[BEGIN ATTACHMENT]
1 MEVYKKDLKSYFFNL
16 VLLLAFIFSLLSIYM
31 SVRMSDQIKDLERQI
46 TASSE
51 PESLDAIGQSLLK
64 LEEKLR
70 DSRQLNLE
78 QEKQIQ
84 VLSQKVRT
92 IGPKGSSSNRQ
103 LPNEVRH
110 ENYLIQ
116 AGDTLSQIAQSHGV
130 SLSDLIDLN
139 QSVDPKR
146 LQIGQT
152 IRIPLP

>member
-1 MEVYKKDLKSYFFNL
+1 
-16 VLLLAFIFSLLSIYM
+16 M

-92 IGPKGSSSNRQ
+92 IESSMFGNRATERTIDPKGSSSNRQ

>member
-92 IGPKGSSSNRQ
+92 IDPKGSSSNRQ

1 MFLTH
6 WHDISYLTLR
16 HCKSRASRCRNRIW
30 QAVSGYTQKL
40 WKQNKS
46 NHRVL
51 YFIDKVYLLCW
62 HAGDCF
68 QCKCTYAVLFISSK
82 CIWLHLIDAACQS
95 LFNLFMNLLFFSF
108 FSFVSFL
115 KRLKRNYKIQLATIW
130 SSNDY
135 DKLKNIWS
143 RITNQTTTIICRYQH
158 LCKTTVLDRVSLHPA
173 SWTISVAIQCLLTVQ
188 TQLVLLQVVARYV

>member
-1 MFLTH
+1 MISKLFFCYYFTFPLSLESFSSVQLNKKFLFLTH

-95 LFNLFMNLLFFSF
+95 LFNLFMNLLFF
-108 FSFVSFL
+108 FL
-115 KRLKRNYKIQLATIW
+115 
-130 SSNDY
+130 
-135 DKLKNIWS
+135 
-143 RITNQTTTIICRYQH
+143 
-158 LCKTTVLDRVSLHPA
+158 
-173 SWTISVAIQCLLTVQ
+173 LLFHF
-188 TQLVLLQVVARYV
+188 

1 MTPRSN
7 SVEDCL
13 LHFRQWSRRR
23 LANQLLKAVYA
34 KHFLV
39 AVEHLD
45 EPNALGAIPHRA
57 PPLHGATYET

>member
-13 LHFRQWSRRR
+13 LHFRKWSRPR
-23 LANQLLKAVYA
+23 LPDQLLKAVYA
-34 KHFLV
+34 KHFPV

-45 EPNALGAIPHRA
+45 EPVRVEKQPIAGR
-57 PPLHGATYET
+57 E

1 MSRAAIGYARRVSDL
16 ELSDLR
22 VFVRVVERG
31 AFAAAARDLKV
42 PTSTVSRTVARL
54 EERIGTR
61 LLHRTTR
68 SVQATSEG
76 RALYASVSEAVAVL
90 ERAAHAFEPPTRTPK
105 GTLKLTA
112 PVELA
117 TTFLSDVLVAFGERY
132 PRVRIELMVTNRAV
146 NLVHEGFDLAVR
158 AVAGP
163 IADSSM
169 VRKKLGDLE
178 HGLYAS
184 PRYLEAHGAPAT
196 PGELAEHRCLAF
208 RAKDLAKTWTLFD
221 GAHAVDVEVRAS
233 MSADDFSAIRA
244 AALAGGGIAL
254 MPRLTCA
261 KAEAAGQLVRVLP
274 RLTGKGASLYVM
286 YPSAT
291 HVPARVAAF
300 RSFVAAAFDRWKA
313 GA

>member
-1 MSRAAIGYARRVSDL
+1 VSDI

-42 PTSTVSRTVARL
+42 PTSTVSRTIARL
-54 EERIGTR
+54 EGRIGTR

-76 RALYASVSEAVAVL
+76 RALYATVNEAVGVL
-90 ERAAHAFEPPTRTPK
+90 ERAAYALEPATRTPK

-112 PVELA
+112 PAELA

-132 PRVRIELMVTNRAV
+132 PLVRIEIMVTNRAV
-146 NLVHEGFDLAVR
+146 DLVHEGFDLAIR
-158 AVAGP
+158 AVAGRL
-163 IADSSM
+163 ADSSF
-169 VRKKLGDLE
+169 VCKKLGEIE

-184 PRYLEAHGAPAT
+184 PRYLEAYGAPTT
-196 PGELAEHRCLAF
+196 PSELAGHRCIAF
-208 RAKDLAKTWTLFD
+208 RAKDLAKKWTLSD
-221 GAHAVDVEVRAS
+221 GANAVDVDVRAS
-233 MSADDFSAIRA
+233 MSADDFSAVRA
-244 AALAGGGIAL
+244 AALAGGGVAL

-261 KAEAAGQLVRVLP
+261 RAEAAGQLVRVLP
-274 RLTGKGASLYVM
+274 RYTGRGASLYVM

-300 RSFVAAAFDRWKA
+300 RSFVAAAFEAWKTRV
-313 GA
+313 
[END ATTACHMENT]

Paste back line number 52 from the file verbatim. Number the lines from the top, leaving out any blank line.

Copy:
-108 FSFVSFL